Venture to Aurora Safari Camp, tucked away in the remote reaches of Scandinavia, and you might be surprised to find out that wildlife isn’t the main attraction.
Introduction to the Icy Wilderness
As you stroll along the narrow footpath into the camp, the dense old-growth forest surrounds you. The setting seems perfect for spotting creatures like wolves, lynx, and bears. However, Kerry, your guide with a lively English accent, bursts that bubble with a laugh, “Bears are still hibernating.” She hints at the possibility of a rabbit sighting and humorously mentions a recent squirrel encounter.
A Winter Wonderland Safari Camp
Despite the absence of animals for much of the year, the Aurora Safari Camp, located on the boundary of Lapland in northern Sweden, has been attracting visitors since 2013. Picture canvas tents and wooden cabins huddled around a fire pit, all covered in a thick layer of pristine snow. It’s the first tented winter glampsite in an Arctic climate.
Meet Jonas, the Founder of Aurora Safari Camp
Jonas Gejke, the camp’s founder, makes an entrance, described as someone who might look like an axe murderer but with a friendly grin. His background includes managing safari camps in Kenya for 25 years. Despite no prior experience or knowledge of Africa, he bluffed his way into a camp management role and later brought that expertise back to Sweden.
Skiing Through the Snowy Landscape
Gejke hands you wooden skis, slips into his own, and swiftly glides down a snowy trail. While skiing, he shares stories of his journey from Uppsala to managing safari camps in Kenya, emphasizing his knack for talking his way into opportunities. The serene landscape, with frozen lakes and snowy trails, adds to the enchantment.
Quiet Wonders of Swedish Lapland
Reaching a hilltop shelter, Gejke explains that, despite the region’s natural beauty, winter here is exceptionally quiet. Bird songs are absent, and buzzing insects are nowhere to be found. Swedish Lapland boasts eight national parks, including the historic Sarek and Abisko National Parks, contributing to its status as one of the world’s great wild spaces.
Aurora Safari Camp Dinner by the Fireside
Back at the Aurora Safari Camp, Gejke shares stories of his time in East Africa while you sit beside the fireplace. Traditional Swedish dishes, including cured reindeer meat and cloudberry jam, adorn the table. Despite camp upgrades to heated cabins, meals around the fire maintain the ambiance of the Kenyan camps, complete with a longdrop toilet.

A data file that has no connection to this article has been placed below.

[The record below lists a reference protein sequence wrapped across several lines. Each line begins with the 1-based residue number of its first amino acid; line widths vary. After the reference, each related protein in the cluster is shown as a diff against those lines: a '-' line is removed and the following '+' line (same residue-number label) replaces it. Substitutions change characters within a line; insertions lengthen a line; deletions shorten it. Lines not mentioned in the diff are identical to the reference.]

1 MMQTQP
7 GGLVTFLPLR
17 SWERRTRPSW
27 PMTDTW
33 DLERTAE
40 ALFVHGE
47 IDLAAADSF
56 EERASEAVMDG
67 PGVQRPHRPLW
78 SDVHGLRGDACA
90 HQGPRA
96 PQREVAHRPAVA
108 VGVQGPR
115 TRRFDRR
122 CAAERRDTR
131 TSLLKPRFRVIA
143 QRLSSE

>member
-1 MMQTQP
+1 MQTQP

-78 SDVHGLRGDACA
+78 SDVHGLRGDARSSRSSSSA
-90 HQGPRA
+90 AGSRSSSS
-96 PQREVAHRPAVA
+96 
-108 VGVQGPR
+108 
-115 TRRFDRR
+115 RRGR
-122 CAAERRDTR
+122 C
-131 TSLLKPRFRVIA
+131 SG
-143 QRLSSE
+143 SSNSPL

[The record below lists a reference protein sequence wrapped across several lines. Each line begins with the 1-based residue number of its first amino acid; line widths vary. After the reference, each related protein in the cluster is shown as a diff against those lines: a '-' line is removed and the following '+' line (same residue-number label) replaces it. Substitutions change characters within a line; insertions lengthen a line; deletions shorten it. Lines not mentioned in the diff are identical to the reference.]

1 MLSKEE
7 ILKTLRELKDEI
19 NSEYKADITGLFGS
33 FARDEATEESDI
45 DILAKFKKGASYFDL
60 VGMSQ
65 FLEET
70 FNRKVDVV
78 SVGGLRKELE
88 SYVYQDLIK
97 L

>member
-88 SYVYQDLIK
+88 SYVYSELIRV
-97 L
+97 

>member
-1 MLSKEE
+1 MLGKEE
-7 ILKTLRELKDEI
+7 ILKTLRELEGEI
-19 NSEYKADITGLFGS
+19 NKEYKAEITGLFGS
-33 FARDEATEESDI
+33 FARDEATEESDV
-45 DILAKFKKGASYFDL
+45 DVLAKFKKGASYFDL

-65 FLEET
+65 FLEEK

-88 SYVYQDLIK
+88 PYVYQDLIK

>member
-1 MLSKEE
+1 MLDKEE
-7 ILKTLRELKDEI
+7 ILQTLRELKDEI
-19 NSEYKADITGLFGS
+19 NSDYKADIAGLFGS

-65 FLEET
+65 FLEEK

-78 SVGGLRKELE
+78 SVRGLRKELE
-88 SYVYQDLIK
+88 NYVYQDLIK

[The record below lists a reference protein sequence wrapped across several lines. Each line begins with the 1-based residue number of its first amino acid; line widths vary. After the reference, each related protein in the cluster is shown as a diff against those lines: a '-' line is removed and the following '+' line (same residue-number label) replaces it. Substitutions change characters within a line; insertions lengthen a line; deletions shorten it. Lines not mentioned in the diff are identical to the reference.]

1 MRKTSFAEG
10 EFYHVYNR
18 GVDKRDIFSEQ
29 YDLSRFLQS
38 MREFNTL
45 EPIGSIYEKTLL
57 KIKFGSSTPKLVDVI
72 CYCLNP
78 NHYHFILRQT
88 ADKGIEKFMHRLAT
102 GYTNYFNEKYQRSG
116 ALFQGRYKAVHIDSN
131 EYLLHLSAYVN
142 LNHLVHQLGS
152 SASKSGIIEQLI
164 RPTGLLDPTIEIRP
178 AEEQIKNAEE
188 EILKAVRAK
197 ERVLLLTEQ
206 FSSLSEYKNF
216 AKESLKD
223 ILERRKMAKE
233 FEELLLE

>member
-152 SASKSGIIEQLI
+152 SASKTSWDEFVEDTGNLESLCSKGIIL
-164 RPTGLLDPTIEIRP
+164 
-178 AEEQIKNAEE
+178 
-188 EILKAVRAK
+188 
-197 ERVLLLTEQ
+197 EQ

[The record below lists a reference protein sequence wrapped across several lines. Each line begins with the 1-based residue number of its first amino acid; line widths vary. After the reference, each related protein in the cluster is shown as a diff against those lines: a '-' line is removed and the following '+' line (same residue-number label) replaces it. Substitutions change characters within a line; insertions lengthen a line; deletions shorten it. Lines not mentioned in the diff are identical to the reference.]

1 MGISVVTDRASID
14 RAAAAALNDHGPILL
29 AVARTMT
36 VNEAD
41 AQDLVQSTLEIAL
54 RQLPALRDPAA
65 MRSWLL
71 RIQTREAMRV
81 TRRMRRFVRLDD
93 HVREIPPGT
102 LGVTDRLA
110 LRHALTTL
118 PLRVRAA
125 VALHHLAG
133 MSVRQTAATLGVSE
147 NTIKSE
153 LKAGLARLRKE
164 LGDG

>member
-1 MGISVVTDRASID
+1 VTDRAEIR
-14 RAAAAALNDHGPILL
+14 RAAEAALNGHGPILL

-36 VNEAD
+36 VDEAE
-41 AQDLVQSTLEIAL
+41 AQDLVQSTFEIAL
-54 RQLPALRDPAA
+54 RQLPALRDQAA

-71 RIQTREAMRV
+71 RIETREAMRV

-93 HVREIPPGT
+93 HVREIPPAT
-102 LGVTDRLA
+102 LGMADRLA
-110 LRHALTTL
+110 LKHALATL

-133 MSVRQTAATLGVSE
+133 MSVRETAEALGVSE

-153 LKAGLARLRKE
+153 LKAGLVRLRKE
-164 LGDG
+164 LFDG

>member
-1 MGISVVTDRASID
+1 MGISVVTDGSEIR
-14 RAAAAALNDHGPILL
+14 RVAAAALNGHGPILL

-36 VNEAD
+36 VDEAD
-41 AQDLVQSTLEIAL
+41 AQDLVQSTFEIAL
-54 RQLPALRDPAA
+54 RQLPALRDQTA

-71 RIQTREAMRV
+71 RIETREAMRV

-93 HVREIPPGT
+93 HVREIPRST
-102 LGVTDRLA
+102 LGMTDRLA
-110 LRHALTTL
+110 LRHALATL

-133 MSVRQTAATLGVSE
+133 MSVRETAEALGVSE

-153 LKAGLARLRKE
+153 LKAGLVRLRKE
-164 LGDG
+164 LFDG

The Northern Lights: A Unique Attraction
As Gejke indulges in his grandmother’s ox meatball recipe, you inquire about the camp’s unique appeal despite the absence of animals. He points to the Northern Lights as the star attraction, akin to a lion or leopard in Africa. Guests flock to witness this celestial phenomenon, and cabins with glass roofs provide an optimal viewing experience.
Beyond the Lights: Embracing a Different Lifestyle
Gejke emphasizes that the stay isn’t just about the Northern Lights; it’s about immersing oneself in the environment and local culture. Guests, whether in the Swedish Arctic or African savannah, take away an experience of a different way of living. For him, it’s the opportunity to create lasting memories that brings guests back year after year.
An Enchanting Experience
Inspired by the concept of a safari focusing on self-discovery, you decide to experience a sauna under the stars. The lack of running water makes it the only way to wash, but the reward is an enchanting display of the Aurora Safari Camp overhead. As you soak in the moment, a playful shout from Kerry breaks the serene atmosphere, “Watch out for the bears!” The only bears here, of course, are the ones in the playful banter.